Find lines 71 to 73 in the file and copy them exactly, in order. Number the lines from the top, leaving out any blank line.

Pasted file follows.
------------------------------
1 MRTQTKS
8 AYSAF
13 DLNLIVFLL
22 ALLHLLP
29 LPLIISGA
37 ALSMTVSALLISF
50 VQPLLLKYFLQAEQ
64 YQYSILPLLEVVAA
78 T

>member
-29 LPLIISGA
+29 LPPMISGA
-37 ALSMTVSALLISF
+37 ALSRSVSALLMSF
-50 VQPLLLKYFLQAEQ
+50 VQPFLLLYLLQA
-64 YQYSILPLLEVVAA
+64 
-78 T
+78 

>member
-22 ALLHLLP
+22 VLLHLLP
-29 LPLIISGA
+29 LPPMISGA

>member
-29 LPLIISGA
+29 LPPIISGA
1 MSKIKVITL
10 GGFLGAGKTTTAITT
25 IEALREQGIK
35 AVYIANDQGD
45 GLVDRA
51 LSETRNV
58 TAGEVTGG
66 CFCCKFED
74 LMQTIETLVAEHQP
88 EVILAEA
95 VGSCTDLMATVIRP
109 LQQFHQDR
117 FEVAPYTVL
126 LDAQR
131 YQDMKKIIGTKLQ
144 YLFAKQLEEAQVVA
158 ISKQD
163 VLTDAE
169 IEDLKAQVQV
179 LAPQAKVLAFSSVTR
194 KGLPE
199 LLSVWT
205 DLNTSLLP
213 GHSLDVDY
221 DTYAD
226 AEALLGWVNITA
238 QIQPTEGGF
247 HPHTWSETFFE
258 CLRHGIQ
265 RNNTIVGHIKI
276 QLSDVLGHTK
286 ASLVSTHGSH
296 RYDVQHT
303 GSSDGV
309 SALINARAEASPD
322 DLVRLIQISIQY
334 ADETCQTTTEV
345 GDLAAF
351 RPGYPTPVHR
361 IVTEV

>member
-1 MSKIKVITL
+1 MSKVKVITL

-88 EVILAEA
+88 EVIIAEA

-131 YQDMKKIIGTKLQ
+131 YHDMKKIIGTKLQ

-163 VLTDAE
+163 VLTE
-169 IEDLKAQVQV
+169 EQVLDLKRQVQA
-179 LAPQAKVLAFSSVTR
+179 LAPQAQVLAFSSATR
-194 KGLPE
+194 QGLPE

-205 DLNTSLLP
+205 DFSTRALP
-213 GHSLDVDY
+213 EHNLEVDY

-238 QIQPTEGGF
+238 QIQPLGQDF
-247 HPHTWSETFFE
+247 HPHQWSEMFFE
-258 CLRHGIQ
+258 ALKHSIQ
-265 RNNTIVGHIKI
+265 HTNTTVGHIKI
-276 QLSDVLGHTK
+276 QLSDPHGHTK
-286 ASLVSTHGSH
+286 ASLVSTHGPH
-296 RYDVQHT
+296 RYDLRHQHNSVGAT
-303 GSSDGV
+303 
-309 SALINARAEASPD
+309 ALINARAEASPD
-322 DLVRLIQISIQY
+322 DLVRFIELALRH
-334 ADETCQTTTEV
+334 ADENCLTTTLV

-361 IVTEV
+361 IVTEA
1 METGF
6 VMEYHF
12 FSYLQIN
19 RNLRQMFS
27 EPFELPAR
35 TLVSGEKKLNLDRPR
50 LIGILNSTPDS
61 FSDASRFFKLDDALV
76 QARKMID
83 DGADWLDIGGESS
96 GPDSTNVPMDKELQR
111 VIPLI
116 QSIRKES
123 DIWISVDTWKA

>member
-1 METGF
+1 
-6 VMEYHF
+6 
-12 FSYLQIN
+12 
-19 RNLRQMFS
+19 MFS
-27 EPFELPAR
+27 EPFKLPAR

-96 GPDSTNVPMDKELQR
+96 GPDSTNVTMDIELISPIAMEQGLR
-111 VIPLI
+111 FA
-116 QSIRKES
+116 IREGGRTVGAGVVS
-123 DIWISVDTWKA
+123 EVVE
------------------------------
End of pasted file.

+1 MSKVKVITL

-88 EVILAEA
+88 EVIIAEA